The way modern research is focused on business, not social outcomes, makes it difficult to get sponsors for areas like these. Applied research with high real-world value is not even the goal of most conferences and journals.

Research Directions and Contributions to Policy

One of the most popular research areas is analyzing content for toxicity, polarization, or topic modeling for various themes. Newer algorithms using NLP techniques of all hues are added daily to the global repertoire. Other ML tools like predictive analytics and recommender engines are helpful for businesses and hence attract interest, too. Marketers have an apparent interest in influencer analysis. Few users exercise disproportionate influence (power law), making them the subject of interest.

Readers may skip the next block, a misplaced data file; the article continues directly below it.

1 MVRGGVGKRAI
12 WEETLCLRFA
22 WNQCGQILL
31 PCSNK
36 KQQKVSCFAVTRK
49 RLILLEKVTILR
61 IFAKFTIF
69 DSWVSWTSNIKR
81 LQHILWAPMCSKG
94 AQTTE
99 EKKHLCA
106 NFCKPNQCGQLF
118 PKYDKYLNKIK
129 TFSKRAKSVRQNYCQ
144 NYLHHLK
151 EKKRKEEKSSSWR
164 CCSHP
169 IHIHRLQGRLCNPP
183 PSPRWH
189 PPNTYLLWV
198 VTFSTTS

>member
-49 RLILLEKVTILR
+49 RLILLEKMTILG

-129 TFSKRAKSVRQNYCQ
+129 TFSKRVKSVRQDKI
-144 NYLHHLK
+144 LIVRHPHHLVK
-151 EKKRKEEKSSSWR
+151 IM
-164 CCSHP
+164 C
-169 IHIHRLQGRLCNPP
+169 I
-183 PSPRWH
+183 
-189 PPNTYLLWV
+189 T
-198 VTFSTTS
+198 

A challenge is the use of closed group messaging and communication platforms. Striking a balance between privacy and the needs of law enforcement makes hate sneak through without the scrutiny of researchers' analyses. Obtaining data creatively from such spaces is also a prospect for research.

Beyond these popular research topics on business, technical, and engineering in social media, there is interest from behavioral sciences, too. Public policy, legal research, psychology, sociology, and political science also research widespread online hate speech. Economists and game theorists look to alter incentive structures in online interactions to influence and disincentivize misinformation.